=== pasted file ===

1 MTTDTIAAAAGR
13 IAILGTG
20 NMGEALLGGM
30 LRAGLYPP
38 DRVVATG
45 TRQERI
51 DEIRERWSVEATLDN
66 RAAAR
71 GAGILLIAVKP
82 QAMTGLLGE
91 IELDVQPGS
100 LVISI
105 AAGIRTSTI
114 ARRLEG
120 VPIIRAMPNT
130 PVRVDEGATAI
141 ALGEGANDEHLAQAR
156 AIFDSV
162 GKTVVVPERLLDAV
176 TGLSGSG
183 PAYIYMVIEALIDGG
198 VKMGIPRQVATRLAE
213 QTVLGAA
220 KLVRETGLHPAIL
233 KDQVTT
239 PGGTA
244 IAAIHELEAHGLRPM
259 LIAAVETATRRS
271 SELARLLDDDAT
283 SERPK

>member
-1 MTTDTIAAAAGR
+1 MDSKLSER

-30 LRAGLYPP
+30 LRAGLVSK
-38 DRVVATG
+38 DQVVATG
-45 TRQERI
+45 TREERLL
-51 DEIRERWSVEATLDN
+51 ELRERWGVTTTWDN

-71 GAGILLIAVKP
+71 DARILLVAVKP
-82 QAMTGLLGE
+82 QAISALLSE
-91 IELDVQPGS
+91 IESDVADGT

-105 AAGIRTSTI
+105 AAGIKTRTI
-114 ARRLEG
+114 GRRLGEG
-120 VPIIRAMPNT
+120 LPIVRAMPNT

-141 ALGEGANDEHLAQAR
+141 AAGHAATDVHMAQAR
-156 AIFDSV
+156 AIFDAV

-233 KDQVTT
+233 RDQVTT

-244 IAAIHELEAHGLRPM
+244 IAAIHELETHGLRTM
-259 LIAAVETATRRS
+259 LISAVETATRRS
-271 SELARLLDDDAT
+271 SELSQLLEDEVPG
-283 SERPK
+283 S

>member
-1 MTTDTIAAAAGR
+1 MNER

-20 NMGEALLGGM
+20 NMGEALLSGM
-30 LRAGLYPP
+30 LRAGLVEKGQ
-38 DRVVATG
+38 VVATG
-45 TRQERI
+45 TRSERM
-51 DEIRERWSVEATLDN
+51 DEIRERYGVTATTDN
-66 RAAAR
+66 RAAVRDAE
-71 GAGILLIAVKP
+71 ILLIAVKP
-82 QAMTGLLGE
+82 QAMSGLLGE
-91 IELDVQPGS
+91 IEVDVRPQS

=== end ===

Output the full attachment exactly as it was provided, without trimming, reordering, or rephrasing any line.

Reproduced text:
1 MTTDTIAAAAGR
13 IAILGTG
20 NMGEALLGGM
30 LRAGLYPP
38 DRVVATG
45 TRQERI
51 DEIRERWSVEATLDN
66 RAAAR
71 GAGILLIAVKP
82 QAMTGLLGE
91 IELDVQPGS
100 LVISI
105 AAGIRTSTI
114 ARRLEG
120 VPIIRAMPNT
130 PVRVDEGATAI
141 ALGEGANDEHLAQAR
156 AIFDSV
162 GKTVVVPERLLDAV
176 TGLSGSG
183 PAYIYMVIEALIDGG
198 VKMGIPRQVATRLAE
213 QTVLGAA
220 KLVRETGLHPAIL
233 KDQVTT
239 PGGTA
244 IAAIHELEAHGLRPM
259 LIAAVETATRRS
271 SELARLLDDDAT
283 SERPK

>member
-1 MTTDTIAAAAGR
+1 MDSKLSER

-30 LRAGLYPP
+30 LRAGLVSK
-38 DRVVATG
+38 DQVVATG
-45 TRQERI
+45 TREERLL
-51 DEIRERWSVEATLDN
+51 ELRERWGVTTTWDN

-71 GAGILLIAVKP
+71 DARILLVAVKP
-82 QAMTGLLGE
+82 QAISALLSE
-91 IELDVQPGS
+91 IESDVADGT

-105 AAGIRTSTI
+105 AAGIKTRTI
-114 ARRLEG
+114 GRRLGEG
-120 VPIIRAMPNT
+120 LPIVRAMPNT

-141 ALGEGANDEHLAQAR
+141 AAGHAATDVHMAQAR
-156 AIFDSV
+156 AIFDAV

-233 KDQVTT
+233 RDQVTT

-244 IAAIHELEAHGLRPM
+244 IAAIHELETHGLRTM
-259 LIAAVETATRRS
+259 LISAVETATRRS
-271 SELARLLDDDAT
+271 SELSQLLEDEVPG
-283 SERPK
+283 S

>member
-1 MTTDTIAAAAGR
+1 MNER

-20 NMGEALLGGM
+20 NMGEALLSGM
-30 LRAGLYPP
+30 LRAGLVEKGQ
-38 DRVVATG
+38 VVATG
-45 TRQERI
+45 TRSERM
-51 DEIRERWSVEATLDN
+51 DEIRERYGVTATTDN
-66 RAAAR
+66 RAAVRDAE
-71 GAGILLIAVKP
+71 ILLIAVKP
-82 QAMTGLLGE
+82 QAMSGLLGE
-91 IELDVQPGS
+91 IEVDVRPQS